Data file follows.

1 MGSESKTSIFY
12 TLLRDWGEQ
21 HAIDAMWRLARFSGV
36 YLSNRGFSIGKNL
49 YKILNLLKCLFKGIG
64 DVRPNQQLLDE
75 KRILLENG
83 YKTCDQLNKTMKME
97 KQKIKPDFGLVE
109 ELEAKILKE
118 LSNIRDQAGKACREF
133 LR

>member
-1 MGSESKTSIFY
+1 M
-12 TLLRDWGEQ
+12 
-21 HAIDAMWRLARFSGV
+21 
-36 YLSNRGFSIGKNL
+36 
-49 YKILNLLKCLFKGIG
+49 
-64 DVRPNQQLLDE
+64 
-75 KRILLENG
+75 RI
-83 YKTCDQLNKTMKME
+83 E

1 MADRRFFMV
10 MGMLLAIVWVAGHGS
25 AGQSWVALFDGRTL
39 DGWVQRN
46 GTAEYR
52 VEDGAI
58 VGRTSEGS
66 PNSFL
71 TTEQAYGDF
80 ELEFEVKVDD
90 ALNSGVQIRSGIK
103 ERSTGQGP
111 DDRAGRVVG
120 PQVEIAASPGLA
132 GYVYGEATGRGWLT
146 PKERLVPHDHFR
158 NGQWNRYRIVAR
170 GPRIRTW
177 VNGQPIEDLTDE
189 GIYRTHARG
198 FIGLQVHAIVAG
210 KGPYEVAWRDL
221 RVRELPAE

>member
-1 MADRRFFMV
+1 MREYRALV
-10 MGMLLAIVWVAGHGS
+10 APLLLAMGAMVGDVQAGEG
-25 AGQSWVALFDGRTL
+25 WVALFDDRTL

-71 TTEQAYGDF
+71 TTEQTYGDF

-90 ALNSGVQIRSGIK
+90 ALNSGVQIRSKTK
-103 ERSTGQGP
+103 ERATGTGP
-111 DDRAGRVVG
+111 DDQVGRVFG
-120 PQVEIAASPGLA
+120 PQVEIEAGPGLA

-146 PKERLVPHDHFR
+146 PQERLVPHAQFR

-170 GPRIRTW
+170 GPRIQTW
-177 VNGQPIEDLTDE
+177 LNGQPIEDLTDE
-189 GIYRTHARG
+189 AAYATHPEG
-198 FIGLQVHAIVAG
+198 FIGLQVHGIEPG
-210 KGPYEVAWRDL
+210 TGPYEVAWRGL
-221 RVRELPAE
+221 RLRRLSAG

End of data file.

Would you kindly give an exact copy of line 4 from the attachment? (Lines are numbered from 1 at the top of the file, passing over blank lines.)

36 YLSNRGFSIGKNL